A cell site in New Jersey appears to have been vandalized due to a belief that 5G causes COVID-19.

Mike Dano, Editorial Director, 5G & Mobile Strategies

April 21, 2020

2 Min Read
5G COVID-19 conspiracy nuts arrive in US

It appears the conspiracy theorists who believe 5G caused the coronavirus have arrived in the US.

According to a local report from Lavallette, in Ocean County, New Jersey, a Verizon cell site was vandalized. While the reasons are unclear (the perpetrator or perpetrators haven't been caught yet, according to the report) Daniel Nee at Shorebeat speculates the defacement is due to the myth that 5G causes COVID-19.

That myth has driven conspiracy nuts in the UK and elsewhere to burn cell sites and harass 5G technicians. However, those blockheads hadn't popped up in the US – until, apparently, now.

To be clear, US officials have long fought against concerns that 5G causes health problems – indeed, a Salt Lake City resident chained himself to a cell site just this week over such concerns, according to a local report.

But the myth that 5G causes COVID-19 is a new one. And, sadly, it's one that has gained some traction: For example, actor Woody Harrelson is among those who think that "5G radiation" may be "exacerbating" the spread of the coronavirus.

To combat those myths, officials stretching from Vodafone to Ofcom to the Centers for Disease Control in the US have debunked the claims.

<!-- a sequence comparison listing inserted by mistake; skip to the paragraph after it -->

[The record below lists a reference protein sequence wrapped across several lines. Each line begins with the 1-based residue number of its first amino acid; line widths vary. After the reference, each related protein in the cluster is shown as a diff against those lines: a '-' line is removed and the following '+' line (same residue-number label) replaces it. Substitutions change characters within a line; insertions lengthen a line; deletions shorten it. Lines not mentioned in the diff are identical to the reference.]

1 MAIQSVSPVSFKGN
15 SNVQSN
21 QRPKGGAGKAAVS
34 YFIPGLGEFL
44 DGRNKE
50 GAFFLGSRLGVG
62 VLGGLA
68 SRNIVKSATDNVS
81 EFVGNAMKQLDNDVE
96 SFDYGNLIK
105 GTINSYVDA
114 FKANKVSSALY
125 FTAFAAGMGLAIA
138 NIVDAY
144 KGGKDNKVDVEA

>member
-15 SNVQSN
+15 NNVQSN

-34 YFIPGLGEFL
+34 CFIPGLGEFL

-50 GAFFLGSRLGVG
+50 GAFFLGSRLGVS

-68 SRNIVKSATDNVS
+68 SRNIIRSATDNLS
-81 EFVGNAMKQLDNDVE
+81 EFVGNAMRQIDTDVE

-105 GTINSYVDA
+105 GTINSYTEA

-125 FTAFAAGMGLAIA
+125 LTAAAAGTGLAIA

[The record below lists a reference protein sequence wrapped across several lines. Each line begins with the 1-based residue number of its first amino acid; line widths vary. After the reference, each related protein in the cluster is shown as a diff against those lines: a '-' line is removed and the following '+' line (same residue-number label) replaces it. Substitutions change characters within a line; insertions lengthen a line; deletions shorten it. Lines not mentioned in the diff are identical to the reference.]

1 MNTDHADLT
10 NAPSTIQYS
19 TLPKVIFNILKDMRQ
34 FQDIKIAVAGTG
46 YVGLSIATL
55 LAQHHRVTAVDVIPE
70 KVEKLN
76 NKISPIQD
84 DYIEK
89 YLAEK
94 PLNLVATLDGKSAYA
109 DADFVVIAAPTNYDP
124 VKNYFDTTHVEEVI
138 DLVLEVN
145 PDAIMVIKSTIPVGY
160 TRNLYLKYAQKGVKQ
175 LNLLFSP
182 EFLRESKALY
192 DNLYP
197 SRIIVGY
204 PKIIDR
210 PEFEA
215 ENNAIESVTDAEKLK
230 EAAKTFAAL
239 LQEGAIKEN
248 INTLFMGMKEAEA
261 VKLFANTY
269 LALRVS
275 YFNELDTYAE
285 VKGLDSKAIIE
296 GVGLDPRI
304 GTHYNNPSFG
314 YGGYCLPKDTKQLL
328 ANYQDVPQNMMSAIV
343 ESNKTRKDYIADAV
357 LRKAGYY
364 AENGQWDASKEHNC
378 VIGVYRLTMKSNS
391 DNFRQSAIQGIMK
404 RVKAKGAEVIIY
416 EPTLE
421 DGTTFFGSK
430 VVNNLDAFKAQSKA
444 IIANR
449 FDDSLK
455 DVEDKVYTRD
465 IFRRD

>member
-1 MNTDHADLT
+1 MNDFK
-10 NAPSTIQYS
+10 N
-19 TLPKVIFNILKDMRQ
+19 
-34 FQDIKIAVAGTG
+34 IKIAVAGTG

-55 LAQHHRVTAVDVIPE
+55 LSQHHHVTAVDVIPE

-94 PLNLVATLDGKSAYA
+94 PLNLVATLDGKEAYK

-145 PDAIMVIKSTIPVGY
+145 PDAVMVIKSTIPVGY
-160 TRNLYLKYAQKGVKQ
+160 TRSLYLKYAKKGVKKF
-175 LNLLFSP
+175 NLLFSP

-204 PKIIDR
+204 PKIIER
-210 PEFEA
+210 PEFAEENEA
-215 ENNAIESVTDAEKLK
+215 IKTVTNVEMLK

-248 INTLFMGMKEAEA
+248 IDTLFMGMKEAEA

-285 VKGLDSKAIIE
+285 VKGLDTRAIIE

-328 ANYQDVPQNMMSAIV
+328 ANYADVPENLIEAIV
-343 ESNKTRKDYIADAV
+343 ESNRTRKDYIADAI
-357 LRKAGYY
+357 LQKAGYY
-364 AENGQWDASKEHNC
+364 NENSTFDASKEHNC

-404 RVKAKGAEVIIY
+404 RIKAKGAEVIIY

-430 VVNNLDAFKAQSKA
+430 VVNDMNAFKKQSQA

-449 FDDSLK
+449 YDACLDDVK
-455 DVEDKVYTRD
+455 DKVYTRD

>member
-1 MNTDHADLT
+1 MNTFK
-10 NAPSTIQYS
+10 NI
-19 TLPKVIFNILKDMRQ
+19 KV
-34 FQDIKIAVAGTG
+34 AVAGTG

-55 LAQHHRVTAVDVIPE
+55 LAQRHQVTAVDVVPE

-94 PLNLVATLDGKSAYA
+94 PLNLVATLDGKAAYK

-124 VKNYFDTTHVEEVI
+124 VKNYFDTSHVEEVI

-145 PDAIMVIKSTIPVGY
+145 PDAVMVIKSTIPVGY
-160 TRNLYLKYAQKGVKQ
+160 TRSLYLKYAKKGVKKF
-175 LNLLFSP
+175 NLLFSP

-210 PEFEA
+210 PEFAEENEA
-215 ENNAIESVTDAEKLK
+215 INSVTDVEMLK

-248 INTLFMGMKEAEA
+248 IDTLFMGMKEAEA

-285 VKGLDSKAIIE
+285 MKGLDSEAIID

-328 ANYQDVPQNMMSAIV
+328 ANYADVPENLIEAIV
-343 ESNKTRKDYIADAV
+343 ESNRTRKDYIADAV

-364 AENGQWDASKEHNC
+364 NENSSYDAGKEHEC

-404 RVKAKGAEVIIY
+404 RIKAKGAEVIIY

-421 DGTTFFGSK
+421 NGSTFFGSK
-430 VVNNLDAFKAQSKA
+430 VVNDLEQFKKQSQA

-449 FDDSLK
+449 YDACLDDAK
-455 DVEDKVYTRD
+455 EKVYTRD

Yet here we are.

I suppose this all doesn't come as much of a surprise, given the utter stupidity represented by protests against stay-at-home orders that are designed to prevent the spread of the pandemic.

I'll just end by putting this here:

Mike Dano, Editorial Director, 5G & Mobile Strategies, Light Reading | @mikeddano

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About the Author(s)

Mike Dano

Editorial Director, 5G & Mobile Strategies, Light Reading

Mike Dano is Light Reading's Editorial Director, 5G & Mobile Strategies. Mike can be reached at [email protected], @mikeddano or on LinkedIn.

Based in Denver, Mike has covered the wireless industry as a journalist for almost two decades, first at RCR Wireless News and then at FierceWireless and recalls once writing a story about the transition from black and white to color screens on cell phones.

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